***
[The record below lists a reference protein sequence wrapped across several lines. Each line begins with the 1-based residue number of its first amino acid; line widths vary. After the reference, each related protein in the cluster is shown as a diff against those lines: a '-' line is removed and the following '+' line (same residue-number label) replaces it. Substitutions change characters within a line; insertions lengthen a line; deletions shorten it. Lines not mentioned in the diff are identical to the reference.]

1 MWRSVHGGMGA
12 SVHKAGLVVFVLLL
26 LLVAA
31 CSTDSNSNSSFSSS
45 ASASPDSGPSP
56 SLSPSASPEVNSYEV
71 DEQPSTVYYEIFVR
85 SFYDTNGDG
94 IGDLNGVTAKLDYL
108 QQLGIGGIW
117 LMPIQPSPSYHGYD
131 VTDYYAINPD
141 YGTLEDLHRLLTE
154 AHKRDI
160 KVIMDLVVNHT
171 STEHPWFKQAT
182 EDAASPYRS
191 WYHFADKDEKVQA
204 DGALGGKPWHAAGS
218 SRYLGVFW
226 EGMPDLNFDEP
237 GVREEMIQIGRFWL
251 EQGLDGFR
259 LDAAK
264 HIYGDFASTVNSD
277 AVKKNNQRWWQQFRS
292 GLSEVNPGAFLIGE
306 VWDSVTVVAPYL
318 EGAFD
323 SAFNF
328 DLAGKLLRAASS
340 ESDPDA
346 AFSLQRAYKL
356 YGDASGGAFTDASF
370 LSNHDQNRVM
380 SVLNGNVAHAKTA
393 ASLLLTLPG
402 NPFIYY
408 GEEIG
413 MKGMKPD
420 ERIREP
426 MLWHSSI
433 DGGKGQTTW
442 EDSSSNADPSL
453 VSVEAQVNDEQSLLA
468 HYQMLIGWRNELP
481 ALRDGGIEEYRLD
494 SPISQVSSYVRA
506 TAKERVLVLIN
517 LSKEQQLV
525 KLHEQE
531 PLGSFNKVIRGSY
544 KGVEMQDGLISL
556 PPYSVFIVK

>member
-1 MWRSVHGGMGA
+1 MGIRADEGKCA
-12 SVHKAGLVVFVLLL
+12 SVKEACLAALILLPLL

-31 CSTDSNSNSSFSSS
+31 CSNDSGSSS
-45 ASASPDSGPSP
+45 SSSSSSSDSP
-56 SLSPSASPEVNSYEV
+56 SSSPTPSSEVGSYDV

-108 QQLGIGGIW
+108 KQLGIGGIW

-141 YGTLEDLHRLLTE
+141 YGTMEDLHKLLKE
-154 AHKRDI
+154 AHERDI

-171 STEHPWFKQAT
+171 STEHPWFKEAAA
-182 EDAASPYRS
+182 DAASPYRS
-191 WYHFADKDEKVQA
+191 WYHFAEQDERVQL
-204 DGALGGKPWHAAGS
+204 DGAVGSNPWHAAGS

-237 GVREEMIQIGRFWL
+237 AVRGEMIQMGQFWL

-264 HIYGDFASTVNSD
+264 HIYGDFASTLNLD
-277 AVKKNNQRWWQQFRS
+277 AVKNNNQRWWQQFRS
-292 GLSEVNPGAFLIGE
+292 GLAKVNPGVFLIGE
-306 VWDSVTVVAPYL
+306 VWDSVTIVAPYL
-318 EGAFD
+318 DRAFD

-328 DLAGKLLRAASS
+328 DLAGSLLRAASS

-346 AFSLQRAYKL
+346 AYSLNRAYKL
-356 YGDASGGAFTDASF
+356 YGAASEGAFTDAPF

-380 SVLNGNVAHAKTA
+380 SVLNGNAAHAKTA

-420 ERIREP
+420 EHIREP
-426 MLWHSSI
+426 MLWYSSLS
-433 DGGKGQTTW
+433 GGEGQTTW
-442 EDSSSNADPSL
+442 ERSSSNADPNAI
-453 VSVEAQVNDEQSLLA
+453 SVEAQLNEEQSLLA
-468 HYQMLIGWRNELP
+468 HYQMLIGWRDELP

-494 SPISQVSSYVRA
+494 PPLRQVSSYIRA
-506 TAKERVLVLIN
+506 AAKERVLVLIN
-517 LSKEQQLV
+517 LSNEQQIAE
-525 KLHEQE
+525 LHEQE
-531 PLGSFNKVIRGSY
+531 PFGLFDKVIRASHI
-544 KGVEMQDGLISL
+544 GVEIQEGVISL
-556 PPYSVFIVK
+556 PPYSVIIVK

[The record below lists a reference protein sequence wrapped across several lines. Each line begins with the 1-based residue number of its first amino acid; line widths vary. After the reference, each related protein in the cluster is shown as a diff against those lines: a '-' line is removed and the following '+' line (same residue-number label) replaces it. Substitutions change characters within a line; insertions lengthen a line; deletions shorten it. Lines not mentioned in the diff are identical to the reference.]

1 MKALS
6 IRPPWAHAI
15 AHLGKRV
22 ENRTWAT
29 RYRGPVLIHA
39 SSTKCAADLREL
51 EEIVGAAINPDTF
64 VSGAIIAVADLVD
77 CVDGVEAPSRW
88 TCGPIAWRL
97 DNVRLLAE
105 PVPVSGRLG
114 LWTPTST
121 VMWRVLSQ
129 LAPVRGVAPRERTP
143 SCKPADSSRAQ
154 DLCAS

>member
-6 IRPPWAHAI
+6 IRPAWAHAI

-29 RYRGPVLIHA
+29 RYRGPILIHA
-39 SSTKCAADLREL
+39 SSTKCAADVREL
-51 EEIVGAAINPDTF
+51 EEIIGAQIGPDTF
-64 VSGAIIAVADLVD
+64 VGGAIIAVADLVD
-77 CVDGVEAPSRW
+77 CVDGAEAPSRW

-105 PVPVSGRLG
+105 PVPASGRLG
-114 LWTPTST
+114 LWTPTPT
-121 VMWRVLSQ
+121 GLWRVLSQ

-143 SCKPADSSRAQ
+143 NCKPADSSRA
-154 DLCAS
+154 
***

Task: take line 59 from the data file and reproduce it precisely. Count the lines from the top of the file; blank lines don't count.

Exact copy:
-12 SVHKAGLVVFVLLL